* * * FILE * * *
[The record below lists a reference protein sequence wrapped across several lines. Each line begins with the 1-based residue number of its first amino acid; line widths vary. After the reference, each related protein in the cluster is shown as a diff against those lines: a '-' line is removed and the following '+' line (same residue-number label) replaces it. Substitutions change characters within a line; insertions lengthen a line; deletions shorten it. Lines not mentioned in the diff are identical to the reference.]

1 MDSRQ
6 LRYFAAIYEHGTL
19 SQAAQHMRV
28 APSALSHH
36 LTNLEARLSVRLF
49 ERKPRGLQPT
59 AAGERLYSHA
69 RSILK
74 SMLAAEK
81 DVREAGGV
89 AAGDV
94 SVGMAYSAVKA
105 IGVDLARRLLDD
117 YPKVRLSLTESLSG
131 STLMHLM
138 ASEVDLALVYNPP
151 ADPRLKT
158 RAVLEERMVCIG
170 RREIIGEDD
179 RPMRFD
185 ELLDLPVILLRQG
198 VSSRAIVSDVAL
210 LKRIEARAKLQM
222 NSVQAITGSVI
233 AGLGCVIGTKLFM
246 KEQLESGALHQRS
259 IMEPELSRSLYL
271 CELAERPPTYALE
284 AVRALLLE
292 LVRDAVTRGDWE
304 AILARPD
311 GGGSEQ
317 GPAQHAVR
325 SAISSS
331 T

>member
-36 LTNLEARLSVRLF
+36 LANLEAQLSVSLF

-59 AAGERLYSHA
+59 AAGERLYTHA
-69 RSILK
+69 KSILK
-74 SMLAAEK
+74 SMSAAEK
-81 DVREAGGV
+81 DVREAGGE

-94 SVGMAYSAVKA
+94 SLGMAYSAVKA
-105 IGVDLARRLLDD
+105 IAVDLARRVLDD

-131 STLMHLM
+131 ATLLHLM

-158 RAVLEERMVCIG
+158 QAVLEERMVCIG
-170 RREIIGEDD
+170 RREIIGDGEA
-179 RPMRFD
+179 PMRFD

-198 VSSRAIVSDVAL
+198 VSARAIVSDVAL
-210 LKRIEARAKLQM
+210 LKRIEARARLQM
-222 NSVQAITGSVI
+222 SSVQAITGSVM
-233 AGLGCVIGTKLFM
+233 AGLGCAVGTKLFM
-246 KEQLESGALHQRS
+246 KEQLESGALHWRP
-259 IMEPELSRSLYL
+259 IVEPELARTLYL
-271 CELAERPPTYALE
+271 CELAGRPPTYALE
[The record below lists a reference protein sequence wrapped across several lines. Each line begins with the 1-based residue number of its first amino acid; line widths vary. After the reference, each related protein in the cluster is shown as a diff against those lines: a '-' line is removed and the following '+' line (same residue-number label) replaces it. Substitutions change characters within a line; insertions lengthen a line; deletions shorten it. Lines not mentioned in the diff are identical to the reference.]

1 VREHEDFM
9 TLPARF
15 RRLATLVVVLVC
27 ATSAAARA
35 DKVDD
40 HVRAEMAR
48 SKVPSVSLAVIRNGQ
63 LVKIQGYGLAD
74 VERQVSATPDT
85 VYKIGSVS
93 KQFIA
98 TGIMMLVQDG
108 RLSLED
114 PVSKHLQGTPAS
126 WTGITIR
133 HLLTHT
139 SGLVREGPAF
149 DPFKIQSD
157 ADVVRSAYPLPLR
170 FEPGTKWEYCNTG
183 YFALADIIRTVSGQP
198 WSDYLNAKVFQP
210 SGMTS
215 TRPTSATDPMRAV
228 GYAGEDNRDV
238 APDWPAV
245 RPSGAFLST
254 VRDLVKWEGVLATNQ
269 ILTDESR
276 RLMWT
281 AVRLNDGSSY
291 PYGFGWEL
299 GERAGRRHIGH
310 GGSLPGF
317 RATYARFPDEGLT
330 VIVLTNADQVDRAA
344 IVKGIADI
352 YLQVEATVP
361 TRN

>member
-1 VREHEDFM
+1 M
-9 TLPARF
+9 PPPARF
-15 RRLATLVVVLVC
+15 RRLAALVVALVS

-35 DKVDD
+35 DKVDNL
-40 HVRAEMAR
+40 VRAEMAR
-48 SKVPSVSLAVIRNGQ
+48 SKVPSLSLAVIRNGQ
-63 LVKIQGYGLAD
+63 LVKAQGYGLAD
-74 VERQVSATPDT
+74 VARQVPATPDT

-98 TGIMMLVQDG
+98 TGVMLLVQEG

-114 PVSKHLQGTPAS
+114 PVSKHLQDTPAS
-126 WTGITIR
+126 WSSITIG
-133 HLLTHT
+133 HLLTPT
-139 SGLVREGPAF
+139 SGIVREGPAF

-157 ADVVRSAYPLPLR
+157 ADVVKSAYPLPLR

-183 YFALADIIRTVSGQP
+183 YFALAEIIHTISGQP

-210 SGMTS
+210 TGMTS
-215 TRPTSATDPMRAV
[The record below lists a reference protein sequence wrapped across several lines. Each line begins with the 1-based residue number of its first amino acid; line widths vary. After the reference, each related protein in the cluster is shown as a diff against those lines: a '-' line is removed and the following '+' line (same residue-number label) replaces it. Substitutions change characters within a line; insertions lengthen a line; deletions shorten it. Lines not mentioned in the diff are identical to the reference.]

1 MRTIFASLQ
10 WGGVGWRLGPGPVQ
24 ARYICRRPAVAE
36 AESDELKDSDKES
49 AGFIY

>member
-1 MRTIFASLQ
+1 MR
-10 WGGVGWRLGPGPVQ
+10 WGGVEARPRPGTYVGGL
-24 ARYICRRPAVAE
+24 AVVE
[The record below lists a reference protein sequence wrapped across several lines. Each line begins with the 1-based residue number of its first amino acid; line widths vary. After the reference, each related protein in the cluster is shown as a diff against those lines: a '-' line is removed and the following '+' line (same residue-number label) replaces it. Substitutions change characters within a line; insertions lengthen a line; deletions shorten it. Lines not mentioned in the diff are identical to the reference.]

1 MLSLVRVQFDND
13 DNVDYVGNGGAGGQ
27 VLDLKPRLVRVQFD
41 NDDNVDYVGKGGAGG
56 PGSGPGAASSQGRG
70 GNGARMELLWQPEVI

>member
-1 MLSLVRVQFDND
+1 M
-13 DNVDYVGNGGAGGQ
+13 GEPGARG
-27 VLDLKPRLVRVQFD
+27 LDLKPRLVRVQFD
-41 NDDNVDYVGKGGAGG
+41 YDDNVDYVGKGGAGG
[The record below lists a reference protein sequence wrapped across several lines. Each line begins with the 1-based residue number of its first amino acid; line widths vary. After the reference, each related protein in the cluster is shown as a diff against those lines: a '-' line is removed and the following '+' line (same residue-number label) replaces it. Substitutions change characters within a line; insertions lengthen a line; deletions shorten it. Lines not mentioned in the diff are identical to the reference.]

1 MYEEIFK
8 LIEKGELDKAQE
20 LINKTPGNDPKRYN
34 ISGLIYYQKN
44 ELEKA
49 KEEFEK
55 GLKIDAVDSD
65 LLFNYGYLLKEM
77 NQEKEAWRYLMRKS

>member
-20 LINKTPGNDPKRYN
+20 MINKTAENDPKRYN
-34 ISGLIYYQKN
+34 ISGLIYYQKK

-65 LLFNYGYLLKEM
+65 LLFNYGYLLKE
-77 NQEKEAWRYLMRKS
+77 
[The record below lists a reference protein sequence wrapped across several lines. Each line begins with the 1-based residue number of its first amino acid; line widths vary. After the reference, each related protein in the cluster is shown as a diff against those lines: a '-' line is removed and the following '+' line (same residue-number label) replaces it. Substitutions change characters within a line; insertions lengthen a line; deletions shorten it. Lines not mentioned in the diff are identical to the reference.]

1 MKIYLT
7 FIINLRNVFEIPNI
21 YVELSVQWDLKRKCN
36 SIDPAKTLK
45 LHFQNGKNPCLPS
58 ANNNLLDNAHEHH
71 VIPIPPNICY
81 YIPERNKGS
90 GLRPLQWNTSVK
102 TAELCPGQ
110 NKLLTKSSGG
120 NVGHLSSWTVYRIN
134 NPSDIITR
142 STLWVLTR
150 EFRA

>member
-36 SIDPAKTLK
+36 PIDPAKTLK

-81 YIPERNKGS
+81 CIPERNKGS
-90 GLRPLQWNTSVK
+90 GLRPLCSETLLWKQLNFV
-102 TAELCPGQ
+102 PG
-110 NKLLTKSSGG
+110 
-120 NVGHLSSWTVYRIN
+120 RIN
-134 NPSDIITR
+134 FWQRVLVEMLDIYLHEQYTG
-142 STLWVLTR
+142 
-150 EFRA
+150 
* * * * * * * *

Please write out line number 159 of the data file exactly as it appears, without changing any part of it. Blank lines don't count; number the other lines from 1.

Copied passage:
-24 ARYICRRPAVAE